In unprecedented times like these, it’s important to band together and support one another. At Arrive Real Estate Group, our team is committed to continuing to serve all your real estate needs while incorporating safety protocol to protect all of our loved ones. Let’s take a look at how the following news headlines are impacting the real estate market in our community:
- Tighter lending standards
- Mortgage Forbearance
JP Morgan Chase was the first of the big banks to report that they are tightening their lending standards. Borrowers now applying for a mortgage with Chase need a credit score of at least 700 and make a down payment of at least 20% of the home’s appraised value (this does not apply for existing mortgages or to low and moderate income borrowers who qualify for other loans). Although JP Morgan Chase does not disclose its mortgage lending standards, the Mortgage Bankers Association reports an average down payment of 10%. This change in standards could affect demand. In a market like ours where a median single family home costs almost $1 million in March, the difference between a 10% down payment and a 20% down payment is upwards of $100,000. Even in the most affluent areas, a $100,000 jump in immediate cash could price some buyers out of the market.
In April, unemployment claims in the United States reached record highs. Economists at the Federal Reserve’s St. Louis District project total employment reductions of 47 million, but they also predict the plunge to be short-lived.
To prevent a large number of properties from going into foreclosure, millions of homeowners, experiencing financial hardship, have requested mortgage forbearance. Forbearance is an agreement between a homeowner and their mortgage company to allow a reduction or delay in payments for a set time. The CARES Act, which went into law on March 27th, allows borrowers with loans backed by Fannie Mae, Freddie Mac, and Ginnie Mae to defer up to a year’s worth of monthly payments, which they are required to pay at a later date or in a payment plan. Mortgage forbearance, although not ideal, is far better than a wave of foreclosures and should help prevent the market from dropping drastically.
With all of the above dynamics playing out on a national and global stage, it’s fair to ask when we will see a semblance of normalcy. Health experts predict that peak COVID-19 hospital resources will drop to zero by mid-July, an encouraging trend indicating a reduction in the spread of the virus. However, the return to normal life could take significantly more time as we are likely still a year away from a vaccine in the most optimistic scenario.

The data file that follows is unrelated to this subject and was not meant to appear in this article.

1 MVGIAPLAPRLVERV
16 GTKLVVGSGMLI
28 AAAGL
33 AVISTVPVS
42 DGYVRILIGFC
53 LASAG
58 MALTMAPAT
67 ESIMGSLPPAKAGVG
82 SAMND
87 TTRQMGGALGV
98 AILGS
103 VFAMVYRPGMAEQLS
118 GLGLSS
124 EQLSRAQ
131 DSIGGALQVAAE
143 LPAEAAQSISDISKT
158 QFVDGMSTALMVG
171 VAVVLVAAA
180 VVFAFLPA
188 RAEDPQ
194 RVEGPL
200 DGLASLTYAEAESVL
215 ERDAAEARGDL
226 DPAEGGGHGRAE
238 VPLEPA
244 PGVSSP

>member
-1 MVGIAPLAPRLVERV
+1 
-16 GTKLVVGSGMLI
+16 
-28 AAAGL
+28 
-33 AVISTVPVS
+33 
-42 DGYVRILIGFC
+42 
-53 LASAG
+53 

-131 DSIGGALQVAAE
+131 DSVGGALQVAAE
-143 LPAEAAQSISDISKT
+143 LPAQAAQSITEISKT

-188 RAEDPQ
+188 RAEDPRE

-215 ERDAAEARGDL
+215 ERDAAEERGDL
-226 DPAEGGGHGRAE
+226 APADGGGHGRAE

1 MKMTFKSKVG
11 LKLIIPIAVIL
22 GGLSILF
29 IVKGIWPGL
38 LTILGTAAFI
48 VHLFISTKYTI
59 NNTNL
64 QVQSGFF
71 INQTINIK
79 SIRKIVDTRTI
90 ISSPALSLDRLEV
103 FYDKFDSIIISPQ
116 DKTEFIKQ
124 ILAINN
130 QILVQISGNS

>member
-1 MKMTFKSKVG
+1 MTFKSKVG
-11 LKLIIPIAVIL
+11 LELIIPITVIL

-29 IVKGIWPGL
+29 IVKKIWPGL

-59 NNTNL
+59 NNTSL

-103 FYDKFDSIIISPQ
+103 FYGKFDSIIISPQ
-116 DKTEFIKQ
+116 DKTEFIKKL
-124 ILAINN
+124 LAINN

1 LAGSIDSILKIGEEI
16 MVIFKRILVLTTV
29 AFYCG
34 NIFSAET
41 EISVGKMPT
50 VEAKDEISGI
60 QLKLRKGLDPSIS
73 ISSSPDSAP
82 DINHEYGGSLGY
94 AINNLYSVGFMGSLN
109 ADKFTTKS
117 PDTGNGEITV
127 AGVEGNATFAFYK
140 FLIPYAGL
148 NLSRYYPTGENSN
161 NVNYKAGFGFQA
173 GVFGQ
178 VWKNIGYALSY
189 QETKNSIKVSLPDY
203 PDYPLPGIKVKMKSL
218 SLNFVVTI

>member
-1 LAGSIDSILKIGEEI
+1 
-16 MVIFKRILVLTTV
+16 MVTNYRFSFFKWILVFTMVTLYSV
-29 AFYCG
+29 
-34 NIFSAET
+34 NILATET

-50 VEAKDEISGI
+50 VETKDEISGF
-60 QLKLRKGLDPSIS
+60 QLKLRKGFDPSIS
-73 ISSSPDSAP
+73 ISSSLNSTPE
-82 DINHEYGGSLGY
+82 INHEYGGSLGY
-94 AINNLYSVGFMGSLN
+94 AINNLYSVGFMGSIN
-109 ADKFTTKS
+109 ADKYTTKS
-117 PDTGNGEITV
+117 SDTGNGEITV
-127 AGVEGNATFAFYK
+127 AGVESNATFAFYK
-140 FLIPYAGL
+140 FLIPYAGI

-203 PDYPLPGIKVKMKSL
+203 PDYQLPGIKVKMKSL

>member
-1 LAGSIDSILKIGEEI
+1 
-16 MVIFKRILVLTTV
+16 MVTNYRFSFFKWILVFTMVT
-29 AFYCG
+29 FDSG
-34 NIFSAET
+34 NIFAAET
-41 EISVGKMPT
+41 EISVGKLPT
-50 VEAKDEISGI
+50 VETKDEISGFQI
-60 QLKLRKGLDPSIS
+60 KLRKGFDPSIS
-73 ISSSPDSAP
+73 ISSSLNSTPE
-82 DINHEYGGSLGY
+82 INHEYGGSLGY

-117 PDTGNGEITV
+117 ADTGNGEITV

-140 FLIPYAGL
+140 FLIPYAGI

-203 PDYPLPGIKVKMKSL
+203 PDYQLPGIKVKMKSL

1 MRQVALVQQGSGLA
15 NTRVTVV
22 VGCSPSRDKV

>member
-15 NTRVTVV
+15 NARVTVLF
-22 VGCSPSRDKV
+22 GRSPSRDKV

For many, if not most of us, we have spent more time in our home than ever before. With the understanding that this could go on for a year or two, we believe that the housing market could see some significant positive impact. The global population likely deeply desires a home that they love.
Chief Economist of the California Association of Realtors, Leslie Appleton-Young, made the following statement on April 1st:
“Going into [the pandemic] the housing sector was in a very, very strong position . . . The latest data that we had pre-virus was the February sales data. [They were] the strongest numbers that we had in two years . . . The underwriting is really good, the credit scores are good . . . But you have to to keep people in their houses, keep people whole, keep people on payroll, so there can be a quick turn around when the light turns green again.”
During the last week of March, St. Louis Federal Reserve President James Bullard said that while economic estimates are grim, “the plunge should be short-lived.” Real estate restrictions are now starting to ease, and a large number of homes are starting to hit the market once again.
We want to assure you that of all investments you can make, real estate has historically proven to be the best asset you can own in the long-term. As we all navigate this together, please don’t hesitate to reach out to us with any questions or concerns. We’re here to support you.